21st Conference on Weather Analysis and Forecasting/17th Conference on Numerical Weather Prediction

6B.4

Modeling the initialization and tropical transition Hurricane Alex (2004)

R. McTaggart-Cowan, University at Albany/SUNY, Albany, NY; and C. A. Davis and L. Bosart

The development and intensification of Hurricane Alex in July 2004 represented a significant forecasting challenge because of the developing storm's hybrid nature during the early portion of its lifecycle. Lower-level easterly wave forcing combined with complex upper-level potential vorticity structures of midlatitude origin to initiate the incipient system's tropical transition (TT) on 30-31 July. The tropical cyclone moved slowly along the Eastern Seaboard and generated hurricane force winds on the Outer Banks of North Carolina before recurving near the northern boundary of the Gulf Stream. Despite 26C sea surface temperatures, the hurricane continued to intensify and reached major hurricane status (Category 3 on the Saffir-Simpson scale) with winds of 105 kt on 5 August.

Operational numerical forecast models under-predicted the intensity of the hurricane throughout its lifecycle. The initial deepening of the storm following TT was under-forecast by 40 kt in 36 h numerical guidance as the hurricane developed 85 kt winds near Cape Hatteras on 3 August. Despite known issues with deterministic hurricane intensity prediction in numerical models, the environmental forcings that contributed to the system's intensification close to the North American continent should have facilitated numerical prediction in this case. For example, a dramatic reduction in the deep-layer shear resulted from the interaction of two upper-level potential vorticity features. This process should have been well predicted by models in real time.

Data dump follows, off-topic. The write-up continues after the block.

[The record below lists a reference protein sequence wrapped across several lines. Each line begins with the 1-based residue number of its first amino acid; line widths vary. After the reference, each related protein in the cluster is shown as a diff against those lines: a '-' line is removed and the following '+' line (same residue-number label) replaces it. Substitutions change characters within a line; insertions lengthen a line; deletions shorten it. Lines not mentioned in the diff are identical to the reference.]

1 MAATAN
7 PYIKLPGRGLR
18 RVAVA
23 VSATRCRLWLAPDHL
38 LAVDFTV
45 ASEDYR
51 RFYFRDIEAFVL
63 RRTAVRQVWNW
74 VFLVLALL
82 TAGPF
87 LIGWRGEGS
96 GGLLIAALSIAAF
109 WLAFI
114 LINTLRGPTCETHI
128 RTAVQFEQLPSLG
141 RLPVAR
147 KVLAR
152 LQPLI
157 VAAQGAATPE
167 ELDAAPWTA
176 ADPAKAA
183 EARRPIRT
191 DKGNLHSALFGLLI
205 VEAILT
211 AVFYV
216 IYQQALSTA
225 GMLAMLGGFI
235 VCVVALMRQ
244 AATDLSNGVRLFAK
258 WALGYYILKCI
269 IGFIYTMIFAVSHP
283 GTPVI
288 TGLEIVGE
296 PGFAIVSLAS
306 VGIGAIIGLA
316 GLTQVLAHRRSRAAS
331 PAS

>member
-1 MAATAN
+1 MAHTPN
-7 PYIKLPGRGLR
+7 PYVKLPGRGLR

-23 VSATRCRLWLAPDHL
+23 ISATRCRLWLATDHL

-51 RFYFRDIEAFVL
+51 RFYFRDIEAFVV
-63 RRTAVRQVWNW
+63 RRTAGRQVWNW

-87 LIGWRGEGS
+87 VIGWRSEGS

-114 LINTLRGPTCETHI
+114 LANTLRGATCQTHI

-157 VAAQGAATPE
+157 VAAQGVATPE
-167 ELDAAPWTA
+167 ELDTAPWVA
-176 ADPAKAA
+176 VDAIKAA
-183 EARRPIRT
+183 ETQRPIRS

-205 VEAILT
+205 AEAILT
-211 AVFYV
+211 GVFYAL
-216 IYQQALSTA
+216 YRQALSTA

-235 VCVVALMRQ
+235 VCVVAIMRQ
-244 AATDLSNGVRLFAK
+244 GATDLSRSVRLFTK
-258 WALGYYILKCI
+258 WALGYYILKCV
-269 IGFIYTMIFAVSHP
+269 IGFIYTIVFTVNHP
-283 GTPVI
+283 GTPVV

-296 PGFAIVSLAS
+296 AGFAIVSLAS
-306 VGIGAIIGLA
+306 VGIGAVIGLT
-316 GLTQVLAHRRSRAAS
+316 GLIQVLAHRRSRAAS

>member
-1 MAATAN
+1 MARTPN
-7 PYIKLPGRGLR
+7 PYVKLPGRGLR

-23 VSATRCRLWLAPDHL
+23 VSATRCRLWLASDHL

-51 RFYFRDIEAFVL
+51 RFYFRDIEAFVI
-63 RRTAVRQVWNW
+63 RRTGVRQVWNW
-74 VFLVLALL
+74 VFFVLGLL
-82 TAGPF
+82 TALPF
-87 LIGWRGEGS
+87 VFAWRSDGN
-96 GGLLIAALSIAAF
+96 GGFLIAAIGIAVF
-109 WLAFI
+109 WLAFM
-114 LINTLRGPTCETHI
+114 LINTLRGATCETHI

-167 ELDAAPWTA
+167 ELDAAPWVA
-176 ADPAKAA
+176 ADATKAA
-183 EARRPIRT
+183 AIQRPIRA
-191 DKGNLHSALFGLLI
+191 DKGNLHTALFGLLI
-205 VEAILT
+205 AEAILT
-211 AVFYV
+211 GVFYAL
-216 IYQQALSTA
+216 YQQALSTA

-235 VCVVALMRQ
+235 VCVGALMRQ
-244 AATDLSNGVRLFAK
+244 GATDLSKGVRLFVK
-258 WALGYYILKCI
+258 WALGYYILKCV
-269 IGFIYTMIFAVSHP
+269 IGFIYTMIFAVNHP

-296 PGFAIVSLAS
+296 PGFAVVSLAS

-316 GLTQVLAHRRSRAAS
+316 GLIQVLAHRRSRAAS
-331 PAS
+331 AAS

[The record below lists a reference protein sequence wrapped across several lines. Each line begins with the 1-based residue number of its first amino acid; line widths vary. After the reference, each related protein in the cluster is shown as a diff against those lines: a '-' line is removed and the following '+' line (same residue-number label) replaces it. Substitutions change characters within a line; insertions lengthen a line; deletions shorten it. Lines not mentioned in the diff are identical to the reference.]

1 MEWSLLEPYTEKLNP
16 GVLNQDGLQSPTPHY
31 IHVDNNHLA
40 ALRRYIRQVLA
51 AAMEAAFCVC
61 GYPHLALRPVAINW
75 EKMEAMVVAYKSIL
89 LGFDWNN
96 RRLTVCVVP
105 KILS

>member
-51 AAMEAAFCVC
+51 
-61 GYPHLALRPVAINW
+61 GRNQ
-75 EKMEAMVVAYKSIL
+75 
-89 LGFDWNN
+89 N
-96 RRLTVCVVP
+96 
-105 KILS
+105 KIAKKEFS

This study undertakes the re-forecasting of Hurricane Alex during its critical initiation and TT lifecycle stages. A multi-model approach is employed in order to assess the components of the forecast failure modes that are attributable to individual model deficiencies versus those that are fundamental to the case itself. Comparisons between re-forecasts made using different analyzed initial states allows for a similar error decomposition of the analysis fields. Error modes that are of particular diagnostic interest are those that are common to a range of modelling and analysis schemes since they highlight the structures and processes that were poorly represented in numerical forecasting systems during the initiation and TT of Hurricane Alex. It is important to understand and rectify these model and analysis deficiencies that allowed a major hurricane to form close to North America without adequate warning from the numerical guidance.

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Session 6B, Tropical Forecasting
Tuesday, 2 August 2005, 8:00 AM-9:15 AM, Empire Ballroom

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